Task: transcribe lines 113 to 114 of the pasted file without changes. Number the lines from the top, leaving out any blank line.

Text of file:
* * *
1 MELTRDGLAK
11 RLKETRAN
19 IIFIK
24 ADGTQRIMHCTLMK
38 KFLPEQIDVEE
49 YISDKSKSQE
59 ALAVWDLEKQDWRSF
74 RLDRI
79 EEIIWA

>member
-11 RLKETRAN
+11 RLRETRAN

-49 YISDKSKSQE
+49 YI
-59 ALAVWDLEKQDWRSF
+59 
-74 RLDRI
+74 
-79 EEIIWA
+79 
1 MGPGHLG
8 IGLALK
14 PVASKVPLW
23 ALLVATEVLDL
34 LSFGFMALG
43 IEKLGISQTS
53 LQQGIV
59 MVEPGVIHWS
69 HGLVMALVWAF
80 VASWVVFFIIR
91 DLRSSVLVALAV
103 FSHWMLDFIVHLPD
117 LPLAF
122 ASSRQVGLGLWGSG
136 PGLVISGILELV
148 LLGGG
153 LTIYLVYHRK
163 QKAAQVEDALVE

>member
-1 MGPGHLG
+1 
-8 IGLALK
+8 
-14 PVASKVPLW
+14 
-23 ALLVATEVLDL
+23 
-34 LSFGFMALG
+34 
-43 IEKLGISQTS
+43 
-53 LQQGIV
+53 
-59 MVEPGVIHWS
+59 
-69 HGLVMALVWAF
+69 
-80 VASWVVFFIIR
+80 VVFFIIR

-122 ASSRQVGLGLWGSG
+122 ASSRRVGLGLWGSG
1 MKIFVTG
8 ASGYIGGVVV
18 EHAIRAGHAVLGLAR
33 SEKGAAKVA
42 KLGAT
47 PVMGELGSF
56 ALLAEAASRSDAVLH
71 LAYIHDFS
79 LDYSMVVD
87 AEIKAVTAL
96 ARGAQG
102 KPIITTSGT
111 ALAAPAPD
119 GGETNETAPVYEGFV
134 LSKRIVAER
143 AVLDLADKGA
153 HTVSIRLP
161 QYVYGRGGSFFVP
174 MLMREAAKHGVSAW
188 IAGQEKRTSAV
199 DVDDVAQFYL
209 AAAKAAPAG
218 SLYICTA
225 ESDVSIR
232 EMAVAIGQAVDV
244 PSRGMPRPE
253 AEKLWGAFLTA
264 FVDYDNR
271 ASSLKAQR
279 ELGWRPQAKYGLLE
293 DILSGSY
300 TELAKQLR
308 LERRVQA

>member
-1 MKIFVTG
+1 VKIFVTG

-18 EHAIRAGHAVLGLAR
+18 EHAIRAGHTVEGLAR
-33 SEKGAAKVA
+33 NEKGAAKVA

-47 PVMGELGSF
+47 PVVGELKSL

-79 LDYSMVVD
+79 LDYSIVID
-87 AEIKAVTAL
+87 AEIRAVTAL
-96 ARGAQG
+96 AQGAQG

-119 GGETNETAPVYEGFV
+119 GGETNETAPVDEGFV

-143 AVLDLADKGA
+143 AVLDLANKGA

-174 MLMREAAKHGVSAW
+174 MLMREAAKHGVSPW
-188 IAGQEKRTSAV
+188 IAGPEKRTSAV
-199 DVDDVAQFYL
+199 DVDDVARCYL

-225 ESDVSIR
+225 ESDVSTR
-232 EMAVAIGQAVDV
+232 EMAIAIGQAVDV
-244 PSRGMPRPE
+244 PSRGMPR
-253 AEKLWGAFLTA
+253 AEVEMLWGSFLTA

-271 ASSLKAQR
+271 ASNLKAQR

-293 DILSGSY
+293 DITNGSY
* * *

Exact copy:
+143 AVLDLANKGA

-174 MLMREAAKHGVSAW